Ellen Sinclair's childhood memories of Patterdale
Ellen Sinclair spent her early childhood in Patterdale where her parents, Peter and Dulcie Merrett, ran the Post office from 1937 - 1944. Ellen was born at the Post Office and only 6 when the family moved from Patterdale, but she remembers life in the village well.
I have clear memories of living at the Post Office as a small child. Our neighbour Mrs. Harrison and her son Billy, who took over the Post Office. The township houses opposite the White Lion, where some schoolmates lived. The primary school with teacher Mrs Hadwin – we had a percussion band, but only the boys were allowed to play the drums, much to my rage! Watching the hounds at the New Year meet. Summer events on the playing fields, including fancy-dress parades. And of course, special memories of Christmas even though it was war time, and most presents were home-made, including two lovely dolls. I could go on!
During the war my father Peter was a Special Constable. Although he was young and fit he had psoriasis, a skin complaint, and so was considered unfit for the forces. As with other young men in reserved occupations, he was appointed as a Special Constable as part of the wartime police force, which they did as well as the full-time day job. One of the duties was to climb Place Fell when a German bomber plane, heading for the dockyards at Barrow, crashed and they had to look for any trace of the pilot or evidence. This is all well documented in the Carlisle Archive Centre. He was given a medal for his Services.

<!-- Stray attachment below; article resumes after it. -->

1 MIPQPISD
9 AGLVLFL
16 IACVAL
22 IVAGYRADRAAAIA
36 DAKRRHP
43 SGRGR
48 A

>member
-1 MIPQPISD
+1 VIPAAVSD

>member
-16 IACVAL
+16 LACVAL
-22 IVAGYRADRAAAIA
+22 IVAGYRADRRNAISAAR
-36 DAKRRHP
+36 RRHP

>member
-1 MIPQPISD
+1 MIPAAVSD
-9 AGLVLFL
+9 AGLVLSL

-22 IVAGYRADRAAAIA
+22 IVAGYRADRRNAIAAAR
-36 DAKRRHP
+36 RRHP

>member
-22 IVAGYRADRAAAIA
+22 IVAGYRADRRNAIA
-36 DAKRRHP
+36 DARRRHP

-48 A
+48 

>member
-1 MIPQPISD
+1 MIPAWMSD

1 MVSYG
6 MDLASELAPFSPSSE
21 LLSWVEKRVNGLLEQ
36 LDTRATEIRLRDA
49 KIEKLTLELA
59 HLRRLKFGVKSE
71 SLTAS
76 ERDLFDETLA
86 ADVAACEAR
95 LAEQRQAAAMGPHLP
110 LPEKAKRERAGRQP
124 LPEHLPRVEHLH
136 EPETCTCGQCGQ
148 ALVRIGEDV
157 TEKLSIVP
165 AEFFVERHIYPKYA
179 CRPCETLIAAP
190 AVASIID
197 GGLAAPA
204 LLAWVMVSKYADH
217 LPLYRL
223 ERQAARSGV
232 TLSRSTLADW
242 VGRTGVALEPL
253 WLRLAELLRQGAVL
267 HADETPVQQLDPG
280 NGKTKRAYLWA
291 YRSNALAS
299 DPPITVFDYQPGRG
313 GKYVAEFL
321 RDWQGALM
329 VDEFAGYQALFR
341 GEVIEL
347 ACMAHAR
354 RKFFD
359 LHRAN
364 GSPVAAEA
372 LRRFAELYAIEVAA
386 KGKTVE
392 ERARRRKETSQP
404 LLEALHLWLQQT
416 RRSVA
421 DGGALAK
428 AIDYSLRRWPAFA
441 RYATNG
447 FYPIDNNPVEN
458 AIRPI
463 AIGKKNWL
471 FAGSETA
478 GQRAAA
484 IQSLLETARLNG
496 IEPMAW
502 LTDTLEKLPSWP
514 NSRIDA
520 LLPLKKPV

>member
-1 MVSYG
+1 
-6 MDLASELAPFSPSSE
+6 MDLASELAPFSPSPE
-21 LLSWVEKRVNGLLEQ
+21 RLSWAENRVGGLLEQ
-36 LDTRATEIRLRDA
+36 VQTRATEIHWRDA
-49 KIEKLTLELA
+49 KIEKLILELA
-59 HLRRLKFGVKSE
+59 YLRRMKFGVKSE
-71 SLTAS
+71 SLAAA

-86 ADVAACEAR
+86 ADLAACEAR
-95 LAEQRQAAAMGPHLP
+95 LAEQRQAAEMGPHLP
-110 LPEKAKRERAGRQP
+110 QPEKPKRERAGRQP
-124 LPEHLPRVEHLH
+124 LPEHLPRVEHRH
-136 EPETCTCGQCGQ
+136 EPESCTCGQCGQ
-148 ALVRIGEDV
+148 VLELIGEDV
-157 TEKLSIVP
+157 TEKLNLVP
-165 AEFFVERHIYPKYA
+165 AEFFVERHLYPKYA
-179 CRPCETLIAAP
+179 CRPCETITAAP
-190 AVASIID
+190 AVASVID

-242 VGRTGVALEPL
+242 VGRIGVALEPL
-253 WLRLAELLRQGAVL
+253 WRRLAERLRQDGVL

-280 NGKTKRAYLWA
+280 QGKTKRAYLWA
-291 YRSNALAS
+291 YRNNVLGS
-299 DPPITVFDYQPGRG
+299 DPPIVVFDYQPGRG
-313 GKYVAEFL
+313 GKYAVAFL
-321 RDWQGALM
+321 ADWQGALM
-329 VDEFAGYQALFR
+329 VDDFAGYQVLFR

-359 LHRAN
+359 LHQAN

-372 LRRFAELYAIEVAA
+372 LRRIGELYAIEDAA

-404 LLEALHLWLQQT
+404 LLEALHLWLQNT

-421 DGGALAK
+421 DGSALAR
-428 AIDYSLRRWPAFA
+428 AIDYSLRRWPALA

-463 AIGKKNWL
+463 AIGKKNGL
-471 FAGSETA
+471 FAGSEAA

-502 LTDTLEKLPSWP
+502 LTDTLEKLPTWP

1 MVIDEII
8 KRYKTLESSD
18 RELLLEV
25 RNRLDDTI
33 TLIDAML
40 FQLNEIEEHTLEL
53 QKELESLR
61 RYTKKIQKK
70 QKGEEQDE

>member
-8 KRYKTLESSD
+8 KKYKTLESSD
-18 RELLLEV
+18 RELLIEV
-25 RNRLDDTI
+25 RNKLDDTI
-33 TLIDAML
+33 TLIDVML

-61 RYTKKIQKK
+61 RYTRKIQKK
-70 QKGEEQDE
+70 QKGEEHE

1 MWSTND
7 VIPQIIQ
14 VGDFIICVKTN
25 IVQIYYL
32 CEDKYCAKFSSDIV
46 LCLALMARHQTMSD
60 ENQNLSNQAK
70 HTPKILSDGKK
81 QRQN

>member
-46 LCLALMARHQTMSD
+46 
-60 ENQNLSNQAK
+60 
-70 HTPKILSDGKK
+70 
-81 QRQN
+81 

PC Clarke was the resident policeman at Patterdale. There was a huge chestnut tree in the garden, and John and I were the only children (officially) allowed to pick up the conkers – we were very popular at school for that.
Although we moved away when I was very young, I have always kept up my contacts with Patterdale and Glenridding, and remember many friends from the past, including Miss Macbeth of artistic fame and memory.
Fifth generation to live in Patterdale
My grandfather, Revd G H J Baily, was inducted as Rector of Patterdale in 1930, (the exact date would be in the church and diocesan records), and lived in the rectory with his wife Mary Hope, known as Molly. Of their five sons and two daughters, the eldest was then 25 and in the army. The others were still based at home, the youngest was 14. My grandfather moved to Kirkoswald in 1938, by which time the family had grown up.
The elder daughter, Dulcibel Mary, always know as Dulcie, was my mother. It's a long story – how she met my father Percival Cresswell Merrett, by his own adult choice known as Peter. Dulcie from Patterdale met Peter from Gloucester in British Columbia, Canada but they returned to England and were married in Patterdale church on 05/03/1935.
They then managed The Queen's Head in Hawkshead, but Dulcie came back to Patterdale rectory for the birth of my brother John, Nicola Sproson's father, on 25/04/1936.
They moved to Patterdale post office early in 1937, but I do not know the exact date, and I was born at the Post Office on 27/11/38. Both John and I were christened in Patterdale Church. When Rosie Lightfoot (née Burrell) left school she came to work with my parents to help with the children and the business. We moved from Patterdale in 1944.
Peter had always wanted to become a priest in the Anglican Church. Bishop Neville Gorton, Stephen's father, was then Bishop of Coventry. He made this possible and arranged for Peter's training and ordination.
It pleases me to think of members of my family who are the fifth generation to live in Patterdale.